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Jeremy Corbyn Says NHS Is "Not Safe In The Hands Of The Government" As Historic Walkout Continues

The Labour leader joined thousands of junior doctors protesting against their new contract as the first day of a walkout came to a close.

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Jeremy Corbyn showed support for junior doctors on Tuesday as they staged their first ever full walkout, saying the NHS is "not safe in the hands of the government".

The Labour leader, who was joined by shadow chancellor John McDonnell, led a march of thousands of junior doctors and their supporters from St Thomas' Hospital in Westminster to a rally outside Downing Street and the Department of Health on Whitehall.

It was the first time Corbyn or any of his shadow cabinet have explicitly expressed their support for the junior doctors strike. Shadow health secretary Heidi Alexander has previously advised Labour frontbenchers to stay away from the picket lines, instead backing a cross-party proposal that urged health secretary Jeremy Hunt to pilot the new junior doctors contract rather than forcibly impose it.

Hunt's plans to change the terms and conditions of junior doctors pay and working hours have sparked a bitter dispute between the government and doctors that has been raging since last summer.

Speaking at the rally attended not only by junior doctors, but by teachers who themselves are embroiled in a battle with the government over major changes to schools, Corbyn said he was there to show his support to the NHS and everybody who works in it.

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"I’m here to say to Jeremy Hunt that the NHS is absolutely safe in the hands of those who work in it," Corbyn told the unexpectedly large crowd outside Downing Street.

"It's not safe in the hands of the government that's more interested in attacking those who work in the NHS," Corbyn added.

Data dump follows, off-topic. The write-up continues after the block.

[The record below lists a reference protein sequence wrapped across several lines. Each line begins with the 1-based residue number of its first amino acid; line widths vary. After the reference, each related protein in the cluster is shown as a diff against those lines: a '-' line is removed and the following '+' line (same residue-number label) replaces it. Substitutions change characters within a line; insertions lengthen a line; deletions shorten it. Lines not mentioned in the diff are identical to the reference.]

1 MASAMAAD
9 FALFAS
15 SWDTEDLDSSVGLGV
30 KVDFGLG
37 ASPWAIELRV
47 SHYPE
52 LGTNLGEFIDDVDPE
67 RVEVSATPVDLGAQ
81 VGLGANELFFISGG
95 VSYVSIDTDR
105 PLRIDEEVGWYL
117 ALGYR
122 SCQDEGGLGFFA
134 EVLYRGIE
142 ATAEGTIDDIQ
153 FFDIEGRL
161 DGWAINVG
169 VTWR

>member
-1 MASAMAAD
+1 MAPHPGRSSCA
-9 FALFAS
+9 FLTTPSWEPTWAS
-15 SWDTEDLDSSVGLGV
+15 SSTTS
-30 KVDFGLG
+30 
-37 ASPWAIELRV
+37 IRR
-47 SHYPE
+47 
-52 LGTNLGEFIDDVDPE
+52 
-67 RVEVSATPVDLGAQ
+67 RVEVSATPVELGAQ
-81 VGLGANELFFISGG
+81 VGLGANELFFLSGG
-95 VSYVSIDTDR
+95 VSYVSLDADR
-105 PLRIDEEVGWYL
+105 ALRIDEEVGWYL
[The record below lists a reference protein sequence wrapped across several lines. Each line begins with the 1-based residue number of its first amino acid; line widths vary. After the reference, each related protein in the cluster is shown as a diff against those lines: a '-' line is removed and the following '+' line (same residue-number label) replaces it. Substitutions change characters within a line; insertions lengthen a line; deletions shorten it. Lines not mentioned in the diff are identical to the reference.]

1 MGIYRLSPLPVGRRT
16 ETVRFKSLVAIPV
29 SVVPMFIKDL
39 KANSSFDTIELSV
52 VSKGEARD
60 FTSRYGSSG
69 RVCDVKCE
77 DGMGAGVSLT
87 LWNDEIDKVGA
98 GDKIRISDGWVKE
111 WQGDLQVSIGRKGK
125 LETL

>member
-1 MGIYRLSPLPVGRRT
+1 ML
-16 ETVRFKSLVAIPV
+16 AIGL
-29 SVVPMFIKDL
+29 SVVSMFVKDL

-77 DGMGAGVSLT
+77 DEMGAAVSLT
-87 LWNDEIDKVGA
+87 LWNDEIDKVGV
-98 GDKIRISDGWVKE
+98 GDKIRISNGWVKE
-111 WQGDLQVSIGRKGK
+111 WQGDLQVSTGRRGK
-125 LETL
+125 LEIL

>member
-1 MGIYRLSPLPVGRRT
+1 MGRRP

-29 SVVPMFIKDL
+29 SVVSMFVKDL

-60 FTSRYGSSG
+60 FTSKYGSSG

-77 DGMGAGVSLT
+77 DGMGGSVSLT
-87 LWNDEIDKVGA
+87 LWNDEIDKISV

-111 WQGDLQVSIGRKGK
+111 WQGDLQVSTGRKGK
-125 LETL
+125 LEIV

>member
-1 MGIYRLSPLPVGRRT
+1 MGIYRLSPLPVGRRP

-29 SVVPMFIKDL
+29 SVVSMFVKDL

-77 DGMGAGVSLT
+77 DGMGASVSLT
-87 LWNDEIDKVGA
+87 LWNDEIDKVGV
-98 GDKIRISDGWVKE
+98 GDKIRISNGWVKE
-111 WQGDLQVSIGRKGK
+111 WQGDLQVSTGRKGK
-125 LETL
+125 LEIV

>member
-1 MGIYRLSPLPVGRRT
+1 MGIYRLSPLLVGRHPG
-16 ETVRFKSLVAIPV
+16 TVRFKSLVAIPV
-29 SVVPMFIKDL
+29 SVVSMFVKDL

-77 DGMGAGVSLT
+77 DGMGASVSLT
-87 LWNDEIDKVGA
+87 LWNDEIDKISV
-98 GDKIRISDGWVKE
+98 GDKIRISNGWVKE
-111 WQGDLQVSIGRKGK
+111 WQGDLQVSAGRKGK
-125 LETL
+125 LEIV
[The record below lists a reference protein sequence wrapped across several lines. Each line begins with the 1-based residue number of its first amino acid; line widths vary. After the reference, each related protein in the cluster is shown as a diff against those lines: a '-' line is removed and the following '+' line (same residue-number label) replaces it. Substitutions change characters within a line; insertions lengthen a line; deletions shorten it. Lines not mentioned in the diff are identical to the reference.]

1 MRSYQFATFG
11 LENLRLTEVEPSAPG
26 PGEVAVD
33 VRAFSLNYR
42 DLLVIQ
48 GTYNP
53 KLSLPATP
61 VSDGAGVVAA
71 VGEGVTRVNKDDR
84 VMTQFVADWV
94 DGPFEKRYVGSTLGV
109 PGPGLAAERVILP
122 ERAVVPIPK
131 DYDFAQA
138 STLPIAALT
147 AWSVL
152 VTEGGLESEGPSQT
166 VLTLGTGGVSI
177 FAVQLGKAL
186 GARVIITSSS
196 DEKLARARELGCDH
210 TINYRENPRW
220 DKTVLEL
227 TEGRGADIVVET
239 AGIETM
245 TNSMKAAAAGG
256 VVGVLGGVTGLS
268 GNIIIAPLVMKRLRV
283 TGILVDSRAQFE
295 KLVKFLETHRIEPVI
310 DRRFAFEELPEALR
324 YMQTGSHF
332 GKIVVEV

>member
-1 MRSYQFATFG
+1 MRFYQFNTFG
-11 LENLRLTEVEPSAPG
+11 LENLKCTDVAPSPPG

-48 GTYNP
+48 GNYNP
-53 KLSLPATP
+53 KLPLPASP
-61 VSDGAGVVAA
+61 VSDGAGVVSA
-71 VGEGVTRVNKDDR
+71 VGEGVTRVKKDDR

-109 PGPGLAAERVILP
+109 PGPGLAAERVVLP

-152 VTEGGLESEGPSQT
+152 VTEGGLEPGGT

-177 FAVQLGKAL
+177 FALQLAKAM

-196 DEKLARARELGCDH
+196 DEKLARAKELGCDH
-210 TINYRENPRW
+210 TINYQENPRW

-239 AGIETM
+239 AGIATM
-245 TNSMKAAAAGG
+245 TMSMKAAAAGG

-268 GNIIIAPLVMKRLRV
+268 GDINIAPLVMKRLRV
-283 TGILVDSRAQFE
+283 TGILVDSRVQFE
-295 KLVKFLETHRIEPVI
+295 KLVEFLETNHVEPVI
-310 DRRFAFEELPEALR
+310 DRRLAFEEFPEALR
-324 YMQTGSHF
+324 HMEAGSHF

Ahead of the strike, Hunt, as well as other senior NHS figures, including NHS England chief Bruce Keogh, have chastised junior doctors for their decision to strike, saying it puts patient safety at serious risk.

Corbyn said Hunt's handling of the dispute was "utterly contemptible" and that he had had every opportunity to reach a negotiated agreement with junior doctors.

"They are the ones who have behaved in the responsible manner by saying they're here to defend the NHS," Corbyn said. "[Hunt's] response is to try and impose a contract and that is no way for a secretary of state to behave towards one of he most crucial elements of the NHS workforce."

As mentions of Hunt's name were met with loud boos from the assembled crowd, Corbyn assured them: "Don't worry, not all Jeremies are bad."

Jeremy Corbyn and John McDonnell leading what is now a massive march to Downing Street #JuniorDoctorsStrike

McDonnell also expressed his support for the "heroes and heroines of this struggle to save the NHS".

"We're here because we promised – whether in parliament, on the streets or on the picket line – that we are with you, in 100% solidarity," he told the rally.

"To those junior doctors who have gone on strike today, you are the heroes and heroines of this struggle to save the NHS. I want to thank you for having the courage to stand up to Hunt and the bullying of this government. You've shown the way.

"Let's make it clear to Jeremy Hunt: We're not going away until we reach a just and negotiated settlement that protects people's jobs and livelihoods, their pay and conditions, and above all else, protects the patients.

"We are going to win this battle and we're going to win it through courage and determination."

Junior doctors will again withdraw services, including emergency care, from 8am on Wednesday.

NHS England estimates that around 78% of junior doctors did not attend work Tuesday, resulting in the delay of more than 110,000 outpatient procedures and more than 12,000 operations.

Speaking to BBC Radio 4's Today programme on the first morning of the strikes, Hunt said this was likely to be his "last big job in politics".

Laura Silver is a reporter for BuzzFeed News and is based in London.

Contact Laura Silver at laura.silver@buzzfeed.com.

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